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Günther Oettinger, the European Commissioner for Digital Economy and Society, has revealed that the EC is currently assessing the functioning of the Audiovisual Media Services Directive (AVMSD) in the context of traditional and new media converging into a larger, predominantly-digital media environment as well as the fact that physical boundaries – including among national media markets – are becoming less relevant, thanks to mobile technologies.
Speaking at the DW Global Media Forum on ‘The role of traditional and new media in the digital age – the EU view’, Oettinger said that regulation in this domain has a significant impact on the EU’s economy and on citizens’ everyday life, noting that the EU Digital Single Market strategy announces the creation of ‘A media framework for the 21st century’.
“With this goal in mind, the Commission is now assessing the functioning of the Audiovisual Media Services Directive (AVMSD). This process is called REFIT (regulatory fitness) evaluation and will be followed by a proposal for the modernisation of the Directive in 2016,” he advised.
“My vision is that businesses should be empowered to innovate and compete in the digital world. The EU’s creativity and rich cultural diversity should be promoted just as much as EU values and consumer protection. The Directive has fostered unhindered cross-border transmission of audiovisual media services within Europe. Just consider that at the end 2013 about 23 per cent of TV channels established in the EU targeted foreign markets (either EU or extra EU),” he said.
“We want to offer to all stakeholders the opportunity to genuinely contribute to the modernisation of the law. A Public consultation will be launched in the coming weeks. I strongly encourage all of you to participate,” he declared.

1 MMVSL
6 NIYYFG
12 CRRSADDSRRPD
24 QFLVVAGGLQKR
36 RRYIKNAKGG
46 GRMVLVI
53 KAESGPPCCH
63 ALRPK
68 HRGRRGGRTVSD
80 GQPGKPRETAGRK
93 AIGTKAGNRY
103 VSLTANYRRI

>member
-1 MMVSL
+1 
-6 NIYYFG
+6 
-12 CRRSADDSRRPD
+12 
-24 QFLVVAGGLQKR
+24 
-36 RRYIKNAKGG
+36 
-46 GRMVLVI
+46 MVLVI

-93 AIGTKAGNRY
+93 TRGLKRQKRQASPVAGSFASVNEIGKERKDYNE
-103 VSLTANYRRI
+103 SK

According to Oettinger, some of the main items the Commission is looking at are that the current law applies to television broadcasts. “It also applies to audiovisual media services offered online when the provider has control over the content. Services like Netflix are therefore already regulated by the Directive. We will now assess whether other types of online services, not regulated in this Directive, should be also regulated,” he said.
“If we conclude in this direction, we will need to analyse what is the right legislative or non-legislative instrument to deal with this. This debate is important. We need to be sure that our regulatory environment is fair and fit-for-purpose in the digital age,” he confirmed.
“Also, the existing law applies a set of important ‘societal values’ rules to all audiovisual media services but offers lighter touch regulation to on-demand services where the users decide on the content and the time of viewing. We will look closely at whether this system is working well and, if not, what are the right tools to address any shortcomings. For example:
Oettinger said that copyright was another key domain which would be subject to modernisation, announcing that legislative proposals would be presented by the end of 2015. “In this area, I want to make sure that we find a good balance between the interests of the consumer and the creative sector, especially for the film industry. For this reason, we are looking closely at ways consumer can access online services they have paid in another EU country, when they are on holidays and at how we can achieve harmonised copyright exceptions in fields such as research and education,” he explained.
“We aim to modernise cross-border enforcement of copyright and we intend to obtain a clear picture on how copyright-protected works are used by online intermediaries,” he added.